Similarly, while the invention has been described in connection with coatings, it is also to be understood that it is applicable to quantitative determinations of components of materials. I therefore wish to have the appended claims construed as broadly as permissible in view of the prior art.

What I claim is:

l. A method of analyzing a material containing at least one element in the first three periods of the periodic table of elements comprising the steps, exposing a specimen of said material to a beam of primary X-radiation having at least one component of given Wave length, measuring the intensity of a component of the primary X-radiation scattered by said element having a wave length ditferent than said given wave length, and comparing the intensity of said scattered component with the intensity of a like component scattered in like manner by a material of known composition thereby to obtain an indication of the composition of the unknown specimen.

2. A method of analyzing a material for a specific constituent thereof containing at least one element in the first three periods of the periodic table of elements comprising the steps, exposing a specimen of said material to a beam of primary X-radiation having at least one component of given wave length, measuring the intensity of a component of the primary X-radiation scattered by said low atomic number element having a wave length different than said given wave length, and comparing the intensity of said scattered component with the intensity of a like component scattered in like manner by a material of known composition thereby to obtain an indication of the composition of the unknown specimen.

3. A method of analyzing a material containing at least one element in the first three periods of the periodic table of elements comprising the steps, exposing a specimen of said material to a beam of primary X-radiation having at least one component of given wave length, separating the components of the primary X-radiation scattered by said specimen, measuring the intensity of one of said latter components having a wave length different than said given wave length, and comparing the intensity of said latter component with the intensity of a like component obtained in like manner from a known composition thereby to obtain an indication of the composition of the unknown specimen.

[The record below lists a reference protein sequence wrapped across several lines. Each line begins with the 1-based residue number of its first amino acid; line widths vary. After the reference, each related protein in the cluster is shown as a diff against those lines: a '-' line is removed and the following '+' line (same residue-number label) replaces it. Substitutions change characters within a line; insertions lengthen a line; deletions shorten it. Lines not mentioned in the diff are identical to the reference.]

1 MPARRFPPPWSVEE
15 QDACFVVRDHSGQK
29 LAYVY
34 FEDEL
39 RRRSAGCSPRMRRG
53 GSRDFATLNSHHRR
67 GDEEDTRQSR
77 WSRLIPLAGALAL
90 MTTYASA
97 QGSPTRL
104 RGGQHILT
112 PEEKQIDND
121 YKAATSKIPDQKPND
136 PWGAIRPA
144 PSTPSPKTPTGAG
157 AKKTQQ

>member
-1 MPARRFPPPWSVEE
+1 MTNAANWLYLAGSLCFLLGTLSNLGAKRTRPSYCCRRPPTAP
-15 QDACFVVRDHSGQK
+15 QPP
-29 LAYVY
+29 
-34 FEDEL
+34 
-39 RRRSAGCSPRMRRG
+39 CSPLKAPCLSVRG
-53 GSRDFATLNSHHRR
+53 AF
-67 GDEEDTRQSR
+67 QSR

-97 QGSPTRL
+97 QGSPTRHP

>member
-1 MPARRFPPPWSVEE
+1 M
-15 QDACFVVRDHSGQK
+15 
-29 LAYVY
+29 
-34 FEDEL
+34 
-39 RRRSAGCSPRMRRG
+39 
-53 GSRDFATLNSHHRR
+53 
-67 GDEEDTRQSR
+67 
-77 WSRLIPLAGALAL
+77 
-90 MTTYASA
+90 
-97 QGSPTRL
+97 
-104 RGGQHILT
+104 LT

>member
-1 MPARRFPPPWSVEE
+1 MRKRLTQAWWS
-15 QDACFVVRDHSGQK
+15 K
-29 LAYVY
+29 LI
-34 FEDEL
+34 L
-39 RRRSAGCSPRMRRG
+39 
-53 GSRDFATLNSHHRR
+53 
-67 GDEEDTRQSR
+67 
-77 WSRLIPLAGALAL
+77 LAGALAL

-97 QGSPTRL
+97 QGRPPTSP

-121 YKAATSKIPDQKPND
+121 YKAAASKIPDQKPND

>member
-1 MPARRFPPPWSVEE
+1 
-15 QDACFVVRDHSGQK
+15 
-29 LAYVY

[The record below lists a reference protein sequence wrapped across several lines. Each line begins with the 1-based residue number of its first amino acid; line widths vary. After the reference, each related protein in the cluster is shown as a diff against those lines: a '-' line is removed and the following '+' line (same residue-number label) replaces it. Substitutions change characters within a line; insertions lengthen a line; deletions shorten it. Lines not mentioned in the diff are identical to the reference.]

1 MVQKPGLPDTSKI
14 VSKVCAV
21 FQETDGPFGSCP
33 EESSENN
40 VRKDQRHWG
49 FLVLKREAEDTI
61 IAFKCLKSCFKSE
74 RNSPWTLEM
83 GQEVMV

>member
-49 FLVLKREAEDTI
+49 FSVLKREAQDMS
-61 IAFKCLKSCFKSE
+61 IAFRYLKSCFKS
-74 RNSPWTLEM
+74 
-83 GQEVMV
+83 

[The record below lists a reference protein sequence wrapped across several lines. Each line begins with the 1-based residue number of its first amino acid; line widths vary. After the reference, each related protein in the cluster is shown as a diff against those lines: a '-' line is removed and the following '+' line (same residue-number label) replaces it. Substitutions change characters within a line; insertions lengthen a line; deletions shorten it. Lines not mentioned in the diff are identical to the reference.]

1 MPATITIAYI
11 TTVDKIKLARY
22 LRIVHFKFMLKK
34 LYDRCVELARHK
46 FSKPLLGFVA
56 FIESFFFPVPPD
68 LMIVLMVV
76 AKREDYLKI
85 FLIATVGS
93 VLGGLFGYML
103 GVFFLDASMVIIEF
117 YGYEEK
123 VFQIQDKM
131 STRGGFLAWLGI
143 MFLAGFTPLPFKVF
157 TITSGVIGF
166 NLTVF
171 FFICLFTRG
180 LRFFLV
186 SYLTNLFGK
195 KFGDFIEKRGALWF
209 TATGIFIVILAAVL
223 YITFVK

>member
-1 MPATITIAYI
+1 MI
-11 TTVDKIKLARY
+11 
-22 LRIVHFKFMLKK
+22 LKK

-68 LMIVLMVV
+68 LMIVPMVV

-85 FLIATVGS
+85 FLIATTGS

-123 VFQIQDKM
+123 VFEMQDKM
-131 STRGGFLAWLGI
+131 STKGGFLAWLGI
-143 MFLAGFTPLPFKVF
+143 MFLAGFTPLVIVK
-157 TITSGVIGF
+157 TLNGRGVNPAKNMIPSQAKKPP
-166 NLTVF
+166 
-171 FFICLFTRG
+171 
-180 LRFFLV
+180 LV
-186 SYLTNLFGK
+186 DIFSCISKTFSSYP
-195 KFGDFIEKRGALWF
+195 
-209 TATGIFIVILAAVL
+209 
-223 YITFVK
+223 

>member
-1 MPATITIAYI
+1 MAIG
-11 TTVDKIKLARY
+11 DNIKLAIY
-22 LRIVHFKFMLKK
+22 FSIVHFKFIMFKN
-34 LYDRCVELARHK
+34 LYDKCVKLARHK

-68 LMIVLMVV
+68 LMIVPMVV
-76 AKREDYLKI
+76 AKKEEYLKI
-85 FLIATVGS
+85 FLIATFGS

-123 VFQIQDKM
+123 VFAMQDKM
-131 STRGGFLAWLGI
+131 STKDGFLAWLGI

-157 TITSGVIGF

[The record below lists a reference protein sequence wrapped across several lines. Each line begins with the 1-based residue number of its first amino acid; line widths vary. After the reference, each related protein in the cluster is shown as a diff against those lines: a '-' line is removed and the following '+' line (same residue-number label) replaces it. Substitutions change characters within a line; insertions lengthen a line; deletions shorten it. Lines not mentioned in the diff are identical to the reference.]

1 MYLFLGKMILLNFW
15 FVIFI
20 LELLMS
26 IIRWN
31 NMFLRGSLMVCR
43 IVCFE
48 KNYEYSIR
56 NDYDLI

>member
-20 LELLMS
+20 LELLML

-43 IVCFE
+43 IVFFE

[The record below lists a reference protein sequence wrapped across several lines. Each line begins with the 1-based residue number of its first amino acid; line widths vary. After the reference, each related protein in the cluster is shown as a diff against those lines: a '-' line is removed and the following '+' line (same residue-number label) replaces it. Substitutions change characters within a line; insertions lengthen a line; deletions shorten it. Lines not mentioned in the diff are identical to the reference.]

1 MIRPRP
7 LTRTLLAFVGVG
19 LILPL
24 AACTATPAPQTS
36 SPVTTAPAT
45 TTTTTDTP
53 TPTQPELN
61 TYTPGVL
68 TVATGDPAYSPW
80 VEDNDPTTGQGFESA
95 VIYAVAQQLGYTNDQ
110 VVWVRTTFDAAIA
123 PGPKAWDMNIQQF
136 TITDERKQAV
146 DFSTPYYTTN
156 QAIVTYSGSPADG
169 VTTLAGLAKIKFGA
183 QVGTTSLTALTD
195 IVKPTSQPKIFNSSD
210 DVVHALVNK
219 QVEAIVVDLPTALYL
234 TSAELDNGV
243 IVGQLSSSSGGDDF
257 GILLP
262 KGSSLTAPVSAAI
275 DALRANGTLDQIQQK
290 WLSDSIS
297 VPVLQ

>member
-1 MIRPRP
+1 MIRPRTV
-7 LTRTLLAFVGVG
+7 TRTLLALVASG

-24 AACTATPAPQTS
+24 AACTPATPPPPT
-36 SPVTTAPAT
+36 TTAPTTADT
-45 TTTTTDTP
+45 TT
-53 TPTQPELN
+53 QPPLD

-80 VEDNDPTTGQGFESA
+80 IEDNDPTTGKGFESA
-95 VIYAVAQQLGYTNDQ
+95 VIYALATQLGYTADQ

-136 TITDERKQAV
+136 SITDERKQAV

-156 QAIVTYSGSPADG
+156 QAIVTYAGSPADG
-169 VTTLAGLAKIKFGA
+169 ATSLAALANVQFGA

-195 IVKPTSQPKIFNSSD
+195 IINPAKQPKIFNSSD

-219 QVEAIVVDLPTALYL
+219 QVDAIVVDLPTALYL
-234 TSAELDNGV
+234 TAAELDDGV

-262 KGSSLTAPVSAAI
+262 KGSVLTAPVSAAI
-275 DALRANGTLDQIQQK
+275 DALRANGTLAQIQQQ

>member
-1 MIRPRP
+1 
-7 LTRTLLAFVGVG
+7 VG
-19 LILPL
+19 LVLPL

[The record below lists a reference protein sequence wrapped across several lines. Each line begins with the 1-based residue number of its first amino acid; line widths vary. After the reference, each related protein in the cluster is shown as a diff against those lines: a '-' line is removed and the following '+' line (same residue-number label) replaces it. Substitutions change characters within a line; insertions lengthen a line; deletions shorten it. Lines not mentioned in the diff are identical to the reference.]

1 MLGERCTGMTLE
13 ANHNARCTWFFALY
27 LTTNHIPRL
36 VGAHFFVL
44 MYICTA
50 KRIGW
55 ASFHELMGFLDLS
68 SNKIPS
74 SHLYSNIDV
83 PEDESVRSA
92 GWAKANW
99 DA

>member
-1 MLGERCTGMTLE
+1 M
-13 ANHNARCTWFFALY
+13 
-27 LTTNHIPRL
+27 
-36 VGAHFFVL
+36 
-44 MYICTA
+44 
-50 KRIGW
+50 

4. A method of measuring the thickness of thin layers of organic material comprising the steps, exposing a specimen of said layer to a beam of primary X-radiatien having at least one component of given wave length, measuring the intensity of a component of the primary X-radiation scattered by said layer and having a wave length different than said given wave length, and comparing the intensity of said scattered component with the intensity of a like component obtained in like manner tion of said layer to a beam of primary X-radiation having at least one component of given wave length, measur ring the intensity of a component of the primary X-radiation scattered by said layer having a wave length different than said given wave length, and comparing the intensity of said scattered component with the intensity of a like component obtained in like manner from a layer of the same composition and of known thickness to thereby determine the thickness of said unknown layer.